So Teen Boat! is about a boy who’s name is the title and can magically transform into a boat. This book is divided up into about five sections and each tale involves TB (Teen Boat!) and his friends. In the first few chapters or stories, TB is in love with this girl who has the same name as the ship that Christopher Columbus sailed. I found this hysterical because of course TB would be the one who falls in love with a girl with the name of a ship! In the next few, we are introduced to Joey, TB’s best friend who is a girl and has a secret. But I’m still guessing as to what it is. There is some Italian involved with one of the stories, when they go to Italy.

Anyway, TB gets involved with Pirates, boat-napping captains, gondolas, and angry jocks. So, if you’re a fan of graphic novels, you’ll love love love this book. And I do know that there is going to be another Teen Boat book in the distant future. So, I can tell you, I’m excited.

I was also surprised that John Green co-wrote this book* because I always took him for a more serious writer (and I didn’t want to read him because of it), but this definitely changed my mind. I hope it changes your mind about him, too.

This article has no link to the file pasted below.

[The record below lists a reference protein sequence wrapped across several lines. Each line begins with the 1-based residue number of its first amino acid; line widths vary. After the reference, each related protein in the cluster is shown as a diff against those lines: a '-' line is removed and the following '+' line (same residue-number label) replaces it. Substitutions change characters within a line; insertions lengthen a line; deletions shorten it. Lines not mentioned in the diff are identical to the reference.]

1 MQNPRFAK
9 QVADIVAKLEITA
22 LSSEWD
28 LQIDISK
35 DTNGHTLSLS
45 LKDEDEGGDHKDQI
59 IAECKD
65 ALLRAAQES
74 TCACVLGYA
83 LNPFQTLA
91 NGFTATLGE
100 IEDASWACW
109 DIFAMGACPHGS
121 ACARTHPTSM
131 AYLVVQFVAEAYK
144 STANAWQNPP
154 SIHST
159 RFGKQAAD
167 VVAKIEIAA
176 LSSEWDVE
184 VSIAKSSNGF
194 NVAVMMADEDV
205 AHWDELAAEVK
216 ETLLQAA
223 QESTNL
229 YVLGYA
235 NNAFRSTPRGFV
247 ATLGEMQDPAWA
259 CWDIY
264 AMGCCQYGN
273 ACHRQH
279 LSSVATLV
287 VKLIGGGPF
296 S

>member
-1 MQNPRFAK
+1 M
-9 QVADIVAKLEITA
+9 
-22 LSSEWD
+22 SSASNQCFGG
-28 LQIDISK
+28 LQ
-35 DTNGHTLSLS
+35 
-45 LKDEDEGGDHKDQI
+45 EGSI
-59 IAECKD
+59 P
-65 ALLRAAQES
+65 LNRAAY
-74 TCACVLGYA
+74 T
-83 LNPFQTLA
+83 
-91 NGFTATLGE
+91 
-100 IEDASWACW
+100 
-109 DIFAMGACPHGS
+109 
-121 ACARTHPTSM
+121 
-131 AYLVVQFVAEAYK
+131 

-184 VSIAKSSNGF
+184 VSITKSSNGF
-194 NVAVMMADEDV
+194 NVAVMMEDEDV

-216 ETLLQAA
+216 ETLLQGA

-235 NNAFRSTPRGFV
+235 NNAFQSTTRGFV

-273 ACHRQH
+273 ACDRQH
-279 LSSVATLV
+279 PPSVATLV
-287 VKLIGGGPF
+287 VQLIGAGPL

*Librarian’s note: This is a different John Green, but don’t blame Jayne–I assumed it was THE John Green and told her so. D’oh! Still, “TB” is HILARIOUS.

Event Books: The Biggest Stories in Comics

Marvel's biggest 2012 publishing initiative is the 12-part "Avengers Vs. X-Men" event

If you have even a passing familiarity with superhero comic books, you know that “event books” (i.e. the Hollywood blockbuster story lines often featuring characters “crossing over” from their respective titles) are all the rage. Marvel Comics’ Avengers VS. X-Men event kicks off this week, but it’s just the latest in a series of big-time crossover events to demand the attention of fanboys and casual readers alike.